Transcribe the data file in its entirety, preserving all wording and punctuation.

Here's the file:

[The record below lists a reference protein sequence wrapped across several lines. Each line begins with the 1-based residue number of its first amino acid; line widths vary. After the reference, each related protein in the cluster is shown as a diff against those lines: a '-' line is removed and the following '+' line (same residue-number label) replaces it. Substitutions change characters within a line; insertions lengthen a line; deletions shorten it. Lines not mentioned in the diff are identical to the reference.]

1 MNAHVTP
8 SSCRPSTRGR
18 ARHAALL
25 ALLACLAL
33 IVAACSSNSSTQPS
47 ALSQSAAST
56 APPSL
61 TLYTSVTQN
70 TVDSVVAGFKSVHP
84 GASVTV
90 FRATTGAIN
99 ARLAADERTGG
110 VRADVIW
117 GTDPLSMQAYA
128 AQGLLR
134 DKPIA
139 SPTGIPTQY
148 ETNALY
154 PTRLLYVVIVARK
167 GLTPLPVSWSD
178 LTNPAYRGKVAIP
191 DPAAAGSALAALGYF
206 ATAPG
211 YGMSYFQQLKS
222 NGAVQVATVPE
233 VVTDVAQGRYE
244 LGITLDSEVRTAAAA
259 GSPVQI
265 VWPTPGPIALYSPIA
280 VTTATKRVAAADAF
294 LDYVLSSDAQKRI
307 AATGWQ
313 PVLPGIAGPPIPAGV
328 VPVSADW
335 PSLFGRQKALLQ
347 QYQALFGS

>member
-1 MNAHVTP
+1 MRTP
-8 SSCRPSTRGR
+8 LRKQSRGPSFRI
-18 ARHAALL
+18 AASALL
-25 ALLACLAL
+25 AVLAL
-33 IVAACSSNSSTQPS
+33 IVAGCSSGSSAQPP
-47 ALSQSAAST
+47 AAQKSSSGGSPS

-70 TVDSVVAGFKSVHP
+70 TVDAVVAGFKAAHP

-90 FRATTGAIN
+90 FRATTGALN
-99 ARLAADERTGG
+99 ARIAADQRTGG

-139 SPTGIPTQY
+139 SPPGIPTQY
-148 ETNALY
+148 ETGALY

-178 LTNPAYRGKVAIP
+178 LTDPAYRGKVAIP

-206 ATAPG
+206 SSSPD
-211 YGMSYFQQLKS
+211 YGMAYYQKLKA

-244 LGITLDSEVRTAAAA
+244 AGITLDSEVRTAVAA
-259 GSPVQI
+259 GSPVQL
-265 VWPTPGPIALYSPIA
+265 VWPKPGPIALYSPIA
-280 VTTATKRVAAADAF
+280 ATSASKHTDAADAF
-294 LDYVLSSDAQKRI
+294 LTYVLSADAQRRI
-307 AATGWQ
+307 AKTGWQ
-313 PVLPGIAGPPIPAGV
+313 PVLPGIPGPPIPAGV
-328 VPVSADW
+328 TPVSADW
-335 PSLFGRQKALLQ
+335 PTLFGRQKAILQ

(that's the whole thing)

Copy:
[The record below lists a reference protein sequence wrapped across several lines. Each line begins with the 1-based residue number of its first amino acid; line widths vary. After the reference, each related protein in the cluster is shown as a diff against those lines: a '-' line is removed and the following '+' line (same residue-number label) replaces it. Substitutions change characters within a line; insertions lengthen a line; deletions shorten it. Lines not mentioned in the diff are identical to the reference.]

1 MNAHVTP
8 SSCRPSTRGR
18 ARHAALL
25 ALLACLAL
33 IVAACSSNSSTQPS
47 ALSQSAAST
56 APPSL
61 TLYTSVTQN
70 TVDSVVAGFKSVHP
84 GASVTV
90 FRATTGAIN
99 ARLAADERTGG
110 VRADVIW
117 GTDPLSMQAYA
128 AQGLLR
134 DKPIA
139 SPTGIPTQY
148 ETNALY
154 PTRLLYVVIVARK
167 GLTPLPVSWSD
178 LTNPAYRGKVAIP
191 DPAAAGSALAALGYF
206 ATAPG
211 YGMSYFQQLKS
222 NGAVQVATVPE
233 VVTDVAQGRYE
244 LGITLDSEVRTAAAA
259 GSPVQI
265 VWPTPGPIALYSPIA
280 VTTATKRVAAADAF
294 LDYVLSSDAQKRI
307 AATGWQ
313 PVLPGIAGPPIPAGV
328 VPVSADW
335 PSLFGRQKALLQ
347 QYQALFGS

>member
-1 MNAHVTP
+1 MRTP
-8 SSCRPSTRGR
+8 LRKQSRGPSFRI
-18 ARHAALL
+18 AASALL
-25 ALLACLAL
+25 AVLAL
-33 IVAACSSNSSTQPS
+33 IVAGCSSGSSAQPP
-47 ALSQSAAST
+47 AAQKSSSGGSPS

-70 TVDSVVAGFKSVHP
+70 TVDAVVAGFKAAHP

-90 FRATTGAIN
+90 FRATTGALN
-99 ARLAADERTGG
+99 ARIAADQRTGG

-139 SPTGIPTQY
+139 SPPGIPTQY
-148 ETNALY
+148 ETGALY

-178 LTNPAYRGKVAIP
+178 LTDPAYRGKVAIP

-206 ATAPG
+206 SSSPD
-211 YGMSYFQQLKS
+211 YGMAYYQKLKA

-244 LGITLDSEVRTAAAA
+244 AGITLDSEVRTAVAA
-259 GSPVQI
+259 GSPVQL
-265 VWPTPGPIALYSPIA
+265 VWPKPGPIALYSPIA
-280 VTTATKRVAAADAF
+280 ATSASKHTDAADAF
-294 LDYVLSSDAQKRI
+294 LTYVLSADAQRRI
-307 AATGWQ
+307 AKTGWQ
-313 PVLPGIAGPPIPAGV
+313 PVLPGIPGPPIPAGV
-328 VPVSADW
+328 TPVSADW
-335 PSLFGRQKALLQ
+335 PTLFGRQKAILQ